I disclosed my treatment to all of my employers. Because I have a fairly autonomous job in education, it was easy for me to rearrange my schedule and slip out unnoticed, so they didn’t have much cause for concern. But…I also think I have been very lucky to have the employers that I’ve had. They have all been fair, respectful, and family friendly. That last part is what it’s about, as far as I’m concerned. Family building is about family, in the same way pregnancy and/or heading home to your sick child is. So, if an employer is intolerant of the latter, I think this generalizes to IF. On the other hand, I also think it’s possible for an employer to be supportive of already existing families and inflexible with regard to treatment because of personal beliefs. Either way, I truly can’t imagine how much more difficult the process would have been without that understanding.

24 Heather { 12.20.13 at 6:26 am }

I only disclosed when I had to. Also a teacher, my first IUI I managed to completely do in a December holiday, so that was secret. The second one in a June/ July, but I was worried that it wasn’t going to fit, so I told her. In the end I didn’t need to take time off and I told her when it didn’t work and she was sympathetic. Then when we were going to do IVF I told her again, as this time it had to be during school, although I tried to make it fit. In the end I didn’t need to, because I got pregnant just before.

I think if you have to take time off you kind of have to tell, and it sucks, because of the additional pressure, but the thing is, it is better to be open about what is happening than have them just jump to wrong conclusions about where you are. It probably also depends on what kind of boss you have.

25 Anon for this one { 12.26.13 at 10:51 pm }

I did not tell my supervisor at work. I did tell her that I was having health issues related to not getting my period (which was true, I was annovulatory), and that diagnosis and treatment would sometimes mean that I would need to go in for blood work or tests with little notice. But I have a pretty flexible schedule at work. Because my supervisor was very perceptive, she figured out what was going on, but never said anything until I told her I was pregnant. I did tell one other co-worker what was going on, and I was much more open about our fertility treatments after I was pregnant.

I’ve recently been on the other end of this, too, now that I’m in a supervisory role. I had one of the women who works for me tell me that she and her husband were undergoing fertility treatments. Honestly, a lot of people that I work with have medical issues of a lot of different types, and the accommodations for her treatments were no more difficult to work around than accommodations for medical appointments of other types for other employees.

I know that when I was going through it, it felt like it was taking over my life and that the fertility treatments must surely be impacting everyone else. It’s been helpful now, to see in retrospect, that they really were not burdensome (at least not at our work) – certainly no more so than other issues that others have. We’re all human. It is almost certain that we will all have to deal with something at some point – if not our own medical issues, then a family members’. I wish that more employers were more cognizant of that and could be more flexible and accommodating to everyone.

26 Northern Star { 12.27.13 at 10:43 am }

I’m so glad I got to read this one and the comments! I missed it on the first go around.

I love this quote by her director: “Workers who undergo fertility treatments should be treated like any other employee with a disability – with equal and careful consideration of reasonable accommodation requests.” Honestly, this is the first time I’ve actually considered infertility to be a disability like any other for work purposes … interesting.

When we underwent fertility treatments, I did fully disclose. This was stressful in itself … I got time off, but deadlines for clients started being scheduled around my ovulation times and prospective retrieval dates. Very embarrassing and a little too open for me.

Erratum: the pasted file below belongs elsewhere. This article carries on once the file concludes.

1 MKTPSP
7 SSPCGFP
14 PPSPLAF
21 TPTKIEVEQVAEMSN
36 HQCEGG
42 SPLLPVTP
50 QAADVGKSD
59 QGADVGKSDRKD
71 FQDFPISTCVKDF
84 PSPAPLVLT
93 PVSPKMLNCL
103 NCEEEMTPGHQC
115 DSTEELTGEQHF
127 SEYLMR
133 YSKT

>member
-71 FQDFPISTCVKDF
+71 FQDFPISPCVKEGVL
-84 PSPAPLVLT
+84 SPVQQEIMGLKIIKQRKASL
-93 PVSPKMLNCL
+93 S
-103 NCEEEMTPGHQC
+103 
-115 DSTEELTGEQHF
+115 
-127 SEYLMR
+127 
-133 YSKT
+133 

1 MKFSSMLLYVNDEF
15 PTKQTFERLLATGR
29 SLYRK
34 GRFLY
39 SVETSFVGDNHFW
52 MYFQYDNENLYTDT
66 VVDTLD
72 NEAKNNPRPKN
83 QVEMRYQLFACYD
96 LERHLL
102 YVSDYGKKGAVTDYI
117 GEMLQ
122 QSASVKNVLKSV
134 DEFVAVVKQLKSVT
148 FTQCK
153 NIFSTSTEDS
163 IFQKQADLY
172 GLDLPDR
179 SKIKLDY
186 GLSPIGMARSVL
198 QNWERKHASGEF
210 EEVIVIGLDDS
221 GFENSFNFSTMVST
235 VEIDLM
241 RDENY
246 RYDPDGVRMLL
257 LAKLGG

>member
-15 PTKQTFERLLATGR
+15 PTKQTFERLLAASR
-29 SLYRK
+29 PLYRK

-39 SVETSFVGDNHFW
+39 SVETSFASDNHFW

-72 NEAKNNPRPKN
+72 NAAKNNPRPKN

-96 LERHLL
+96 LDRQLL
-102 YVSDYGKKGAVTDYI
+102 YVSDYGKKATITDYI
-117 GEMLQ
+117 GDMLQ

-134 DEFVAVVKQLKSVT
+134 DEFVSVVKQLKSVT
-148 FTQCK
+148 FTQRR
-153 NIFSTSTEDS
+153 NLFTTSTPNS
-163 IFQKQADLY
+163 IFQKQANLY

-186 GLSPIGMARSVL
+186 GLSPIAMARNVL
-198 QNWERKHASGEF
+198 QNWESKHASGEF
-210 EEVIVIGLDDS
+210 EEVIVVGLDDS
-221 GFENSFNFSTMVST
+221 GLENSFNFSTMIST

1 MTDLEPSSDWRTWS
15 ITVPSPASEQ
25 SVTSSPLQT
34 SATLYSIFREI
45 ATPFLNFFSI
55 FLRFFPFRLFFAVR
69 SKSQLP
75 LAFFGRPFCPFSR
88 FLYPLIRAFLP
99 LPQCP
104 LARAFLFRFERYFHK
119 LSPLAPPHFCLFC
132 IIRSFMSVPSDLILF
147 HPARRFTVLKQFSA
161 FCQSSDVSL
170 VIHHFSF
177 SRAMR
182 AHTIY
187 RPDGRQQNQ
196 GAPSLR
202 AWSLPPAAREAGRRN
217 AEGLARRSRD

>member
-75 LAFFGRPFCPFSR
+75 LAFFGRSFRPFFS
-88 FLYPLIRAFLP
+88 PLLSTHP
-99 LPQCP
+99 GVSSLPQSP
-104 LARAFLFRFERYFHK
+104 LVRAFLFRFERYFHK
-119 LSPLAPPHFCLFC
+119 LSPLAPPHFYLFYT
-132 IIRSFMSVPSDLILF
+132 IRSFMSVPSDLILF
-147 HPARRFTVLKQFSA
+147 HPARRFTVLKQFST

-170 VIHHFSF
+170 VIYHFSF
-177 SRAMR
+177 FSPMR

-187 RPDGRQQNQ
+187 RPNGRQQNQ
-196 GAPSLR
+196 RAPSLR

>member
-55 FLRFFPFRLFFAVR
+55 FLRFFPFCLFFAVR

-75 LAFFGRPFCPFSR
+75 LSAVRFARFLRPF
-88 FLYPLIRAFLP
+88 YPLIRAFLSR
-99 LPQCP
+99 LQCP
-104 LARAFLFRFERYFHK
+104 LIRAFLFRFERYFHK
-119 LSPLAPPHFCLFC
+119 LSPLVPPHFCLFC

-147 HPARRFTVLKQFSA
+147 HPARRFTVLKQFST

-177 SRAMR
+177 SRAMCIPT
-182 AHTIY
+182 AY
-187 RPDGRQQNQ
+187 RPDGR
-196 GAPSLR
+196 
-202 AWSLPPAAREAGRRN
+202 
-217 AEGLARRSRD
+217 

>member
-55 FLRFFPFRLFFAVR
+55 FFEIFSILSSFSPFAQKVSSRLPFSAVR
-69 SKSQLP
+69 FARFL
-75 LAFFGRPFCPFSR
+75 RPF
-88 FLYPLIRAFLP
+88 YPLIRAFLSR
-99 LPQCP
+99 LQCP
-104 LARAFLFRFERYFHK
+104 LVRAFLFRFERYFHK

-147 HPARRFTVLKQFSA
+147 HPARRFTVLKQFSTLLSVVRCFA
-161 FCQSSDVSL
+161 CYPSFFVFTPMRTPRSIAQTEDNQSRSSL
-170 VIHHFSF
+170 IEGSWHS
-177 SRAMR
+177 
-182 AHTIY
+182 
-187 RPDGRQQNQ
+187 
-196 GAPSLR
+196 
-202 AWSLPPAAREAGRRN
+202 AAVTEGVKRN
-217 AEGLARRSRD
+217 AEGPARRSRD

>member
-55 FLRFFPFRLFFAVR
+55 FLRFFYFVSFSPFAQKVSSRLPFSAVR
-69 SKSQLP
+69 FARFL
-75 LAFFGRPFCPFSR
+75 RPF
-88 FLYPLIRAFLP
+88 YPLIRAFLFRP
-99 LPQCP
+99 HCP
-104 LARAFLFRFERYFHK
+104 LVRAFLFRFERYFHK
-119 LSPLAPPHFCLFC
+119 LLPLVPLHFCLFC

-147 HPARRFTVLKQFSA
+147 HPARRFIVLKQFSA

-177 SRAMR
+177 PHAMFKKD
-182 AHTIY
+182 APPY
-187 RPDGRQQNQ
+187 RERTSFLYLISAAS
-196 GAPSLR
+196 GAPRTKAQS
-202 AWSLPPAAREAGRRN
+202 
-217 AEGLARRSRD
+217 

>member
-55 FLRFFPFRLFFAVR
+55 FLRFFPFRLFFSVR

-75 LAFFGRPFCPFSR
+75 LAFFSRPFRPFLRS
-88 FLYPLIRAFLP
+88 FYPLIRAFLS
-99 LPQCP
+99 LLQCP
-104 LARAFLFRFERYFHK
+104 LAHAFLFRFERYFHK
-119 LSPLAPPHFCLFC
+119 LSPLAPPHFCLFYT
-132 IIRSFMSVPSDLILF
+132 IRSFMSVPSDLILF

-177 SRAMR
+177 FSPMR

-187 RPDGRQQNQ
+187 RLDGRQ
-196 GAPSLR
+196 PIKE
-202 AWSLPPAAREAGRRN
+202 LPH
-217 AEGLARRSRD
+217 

We switched to adoption – my workplace actually changed their mat leave policy so that I was entitled to the salary top up like other moms … this has been recently changed back to the original policy to exclude all adoptive parents. I’m frustrated to no end about this, but because I was treated so well, I’m hesitant to kick up the dust just yet (returning to work in January). My workplace adoption policy is something that certainly needs to be examined more closely … they follow the law to the letter for adoptive moms, but for bio moms they offer pay top up for a portion of the leave.

And yes, the policy explicitly states “biological moms” … which leads me to a whole new level of anger … so if I were to use a surrogate but my eggs, I’d be entitled to the leave, but if I were to use donor eggs and my own uterus, I wouldn’t get the top up??!!! Obviously the policy makers have never been through infertility or have any idea how complex it can become.

27 Krista { 01.18.14 at 7:01 pm }

I chose not to tell my employers (a husband and wife couple) and was fired after taking two days off that my doctor mandated be taken after my transfer and due to the OHSS. It was a small law firm and I had only been there three months; they actually fired me the day my medical benefits would have gone into effect.

I would have had no problem telling my bosses, but the wife’s a talker, can’t help herself. Had she known, her whole family would have known and all her friends. It’s a small town, so I couldn’t tell her; felt too vulnerable as it was.

When I returned from the two days, they fired me, no reason given just said that it wasn’t working out. The week prior they had told me how happy they were that I was there and the wife had asked to come over to see my new home. Who would do that if they were planning to fire you? I had taken the day off to have the egg retrieval, which was fine, but those extra two days sent them over the edge. I was otherwise an excellent employee with excellent references. Missing the three days in three months made me seem like a flake to them I guess.

I wasn’t crazy about them anyway; it was just a job, but it hurt because I was also trying to get pregnant and felt punished by them on top of being unable to reproduce.

28 Lance Lamb { 01.17.15 at 4:36 am }

A teacher fired out for doing IVF treatments? Hard to believe. It’s sad to hear these kind of things. IVF treatments are mainly done for infertility issues.